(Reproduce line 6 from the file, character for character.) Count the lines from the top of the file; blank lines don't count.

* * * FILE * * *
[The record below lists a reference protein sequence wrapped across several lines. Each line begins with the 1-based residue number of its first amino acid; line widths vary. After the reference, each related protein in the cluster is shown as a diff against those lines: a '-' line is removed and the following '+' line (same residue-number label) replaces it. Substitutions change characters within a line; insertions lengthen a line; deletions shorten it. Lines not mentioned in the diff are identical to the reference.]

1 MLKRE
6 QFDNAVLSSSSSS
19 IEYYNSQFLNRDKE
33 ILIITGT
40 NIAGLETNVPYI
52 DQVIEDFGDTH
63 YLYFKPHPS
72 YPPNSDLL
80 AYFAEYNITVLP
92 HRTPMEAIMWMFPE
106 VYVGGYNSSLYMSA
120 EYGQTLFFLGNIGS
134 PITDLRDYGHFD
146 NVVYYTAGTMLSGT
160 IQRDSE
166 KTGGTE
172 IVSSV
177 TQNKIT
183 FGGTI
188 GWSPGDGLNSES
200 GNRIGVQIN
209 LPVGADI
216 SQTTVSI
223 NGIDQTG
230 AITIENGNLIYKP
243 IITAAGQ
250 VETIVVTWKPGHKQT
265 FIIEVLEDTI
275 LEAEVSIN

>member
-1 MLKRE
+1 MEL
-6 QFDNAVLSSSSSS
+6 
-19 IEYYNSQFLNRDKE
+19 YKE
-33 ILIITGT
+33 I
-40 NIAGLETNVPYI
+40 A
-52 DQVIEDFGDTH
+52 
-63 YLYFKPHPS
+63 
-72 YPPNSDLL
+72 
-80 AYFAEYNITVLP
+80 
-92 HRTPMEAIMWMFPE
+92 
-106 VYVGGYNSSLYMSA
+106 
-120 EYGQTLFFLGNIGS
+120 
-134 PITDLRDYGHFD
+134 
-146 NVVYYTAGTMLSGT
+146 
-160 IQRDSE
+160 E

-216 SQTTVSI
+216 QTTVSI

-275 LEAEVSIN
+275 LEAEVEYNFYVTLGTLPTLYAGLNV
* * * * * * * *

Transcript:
40 NIAGLETNVPYI